Before taking his seat in the Continental Congress, Clymer spent the balance of the summer working on the new state constitution at the convention. It was to prove to be a huge disappointment; in the end Clymer, along with twenty-two of ninety-six delegates, refused to sign the completed document. While the general grounds for opposition are known, Clymer’s own personal reasons are not. He set off on a trip for Congress to examine the defenses and conditions at Ticonderoga, returning a month later to discover he had been elected to the new provincial Assembly and Council as a leading anti-constitutionalist. Efforts at reform proving unavailing, he resigned his seat when the state government was organized in 177, forming the opposition Republican Society, where he was subjected to virulent personal attacks as a traitor and conspirator, booth in and out of office, until the constitution was ultimately revoked fourteen years later.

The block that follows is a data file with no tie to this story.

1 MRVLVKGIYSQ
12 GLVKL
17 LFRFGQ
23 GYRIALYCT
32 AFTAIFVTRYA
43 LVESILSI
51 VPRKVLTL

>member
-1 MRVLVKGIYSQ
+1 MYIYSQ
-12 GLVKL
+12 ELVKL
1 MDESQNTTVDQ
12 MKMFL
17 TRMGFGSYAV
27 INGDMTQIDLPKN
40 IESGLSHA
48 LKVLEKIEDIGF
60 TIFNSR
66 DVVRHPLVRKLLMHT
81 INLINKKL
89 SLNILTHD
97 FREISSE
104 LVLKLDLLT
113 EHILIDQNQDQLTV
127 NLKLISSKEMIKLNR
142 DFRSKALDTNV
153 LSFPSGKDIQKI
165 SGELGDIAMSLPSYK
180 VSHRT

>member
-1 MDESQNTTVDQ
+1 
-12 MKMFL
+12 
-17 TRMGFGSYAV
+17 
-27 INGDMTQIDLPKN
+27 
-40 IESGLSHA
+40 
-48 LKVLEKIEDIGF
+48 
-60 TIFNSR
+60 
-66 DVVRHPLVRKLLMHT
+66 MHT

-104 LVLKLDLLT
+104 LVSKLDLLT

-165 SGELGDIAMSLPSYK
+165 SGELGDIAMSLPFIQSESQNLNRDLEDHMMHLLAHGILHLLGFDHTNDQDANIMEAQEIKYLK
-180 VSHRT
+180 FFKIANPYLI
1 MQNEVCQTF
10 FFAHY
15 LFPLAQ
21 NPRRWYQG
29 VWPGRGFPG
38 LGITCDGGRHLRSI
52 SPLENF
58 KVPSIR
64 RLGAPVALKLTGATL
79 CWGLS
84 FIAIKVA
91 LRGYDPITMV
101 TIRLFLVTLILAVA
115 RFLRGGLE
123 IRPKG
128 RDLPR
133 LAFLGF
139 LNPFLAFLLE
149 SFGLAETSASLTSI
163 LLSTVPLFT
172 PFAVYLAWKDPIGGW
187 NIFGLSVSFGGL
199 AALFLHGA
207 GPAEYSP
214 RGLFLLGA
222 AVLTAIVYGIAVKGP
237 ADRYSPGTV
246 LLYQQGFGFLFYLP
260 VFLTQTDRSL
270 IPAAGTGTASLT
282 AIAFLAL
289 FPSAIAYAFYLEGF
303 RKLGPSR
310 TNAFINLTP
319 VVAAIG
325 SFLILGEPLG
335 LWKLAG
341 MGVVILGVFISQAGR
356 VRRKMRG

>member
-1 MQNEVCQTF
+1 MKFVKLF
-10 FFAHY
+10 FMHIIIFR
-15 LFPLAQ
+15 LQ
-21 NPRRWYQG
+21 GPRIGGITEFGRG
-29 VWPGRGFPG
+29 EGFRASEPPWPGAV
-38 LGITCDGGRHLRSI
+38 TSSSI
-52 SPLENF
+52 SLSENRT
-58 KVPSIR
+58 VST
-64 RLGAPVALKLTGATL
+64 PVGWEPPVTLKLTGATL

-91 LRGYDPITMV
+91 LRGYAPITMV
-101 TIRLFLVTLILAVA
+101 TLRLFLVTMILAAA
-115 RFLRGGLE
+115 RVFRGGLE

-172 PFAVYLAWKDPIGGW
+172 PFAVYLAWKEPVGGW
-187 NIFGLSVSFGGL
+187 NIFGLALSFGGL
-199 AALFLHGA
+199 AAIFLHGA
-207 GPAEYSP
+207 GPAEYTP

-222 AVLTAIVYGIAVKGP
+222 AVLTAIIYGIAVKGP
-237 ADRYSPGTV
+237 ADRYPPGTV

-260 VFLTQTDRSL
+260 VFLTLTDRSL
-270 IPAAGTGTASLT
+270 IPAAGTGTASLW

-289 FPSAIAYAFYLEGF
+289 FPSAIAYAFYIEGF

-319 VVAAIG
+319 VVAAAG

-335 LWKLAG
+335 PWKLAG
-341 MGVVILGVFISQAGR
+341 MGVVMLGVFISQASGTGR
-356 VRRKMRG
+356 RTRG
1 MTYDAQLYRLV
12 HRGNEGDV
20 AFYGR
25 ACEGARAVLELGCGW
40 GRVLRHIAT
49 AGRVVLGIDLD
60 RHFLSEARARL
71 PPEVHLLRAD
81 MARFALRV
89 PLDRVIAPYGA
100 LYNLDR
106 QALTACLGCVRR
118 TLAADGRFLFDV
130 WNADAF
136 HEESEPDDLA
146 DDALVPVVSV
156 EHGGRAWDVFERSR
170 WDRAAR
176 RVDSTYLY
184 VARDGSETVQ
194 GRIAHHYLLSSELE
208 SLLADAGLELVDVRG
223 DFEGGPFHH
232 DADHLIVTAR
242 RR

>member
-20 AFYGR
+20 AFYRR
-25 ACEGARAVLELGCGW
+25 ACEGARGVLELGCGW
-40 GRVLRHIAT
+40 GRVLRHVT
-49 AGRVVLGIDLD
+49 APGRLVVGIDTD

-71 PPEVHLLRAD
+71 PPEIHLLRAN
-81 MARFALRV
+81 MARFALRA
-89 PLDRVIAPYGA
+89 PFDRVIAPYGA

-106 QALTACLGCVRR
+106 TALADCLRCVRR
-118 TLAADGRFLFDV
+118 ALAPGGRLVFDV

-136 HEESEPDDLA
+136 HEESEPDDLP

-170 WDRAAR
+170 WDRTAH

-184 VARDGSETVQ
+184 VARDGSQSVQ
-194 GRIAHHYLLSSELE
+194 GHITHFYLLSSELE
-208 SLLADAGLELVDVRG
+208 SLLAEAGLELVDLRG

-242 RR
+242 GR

However, Clymer’s attention at this time was very much on the national crisis of war. He served in the Continental Congress in 1776-77, and then from 1780-82; while state politics prevented his continual service as a delegate, he nevertheless devoted his time almost completely to the cause. That first assignment, to Saratoga and Ticonderoga, was instrumental in focusing Congress’ attention on matters of supply, and even more important, the deplorable plight of the wounded and sick Continentals. In his attention to hospital administration he demonstrated his attention to the mundane and even boring but vital issues of procurement and supply: of those factors essential to the working of the army. He subsequently served on similar committees, frequently as an investigator in the field: army supply, hospital conditions, Indian affairs, frontier defenses, and, ultimately, national finance.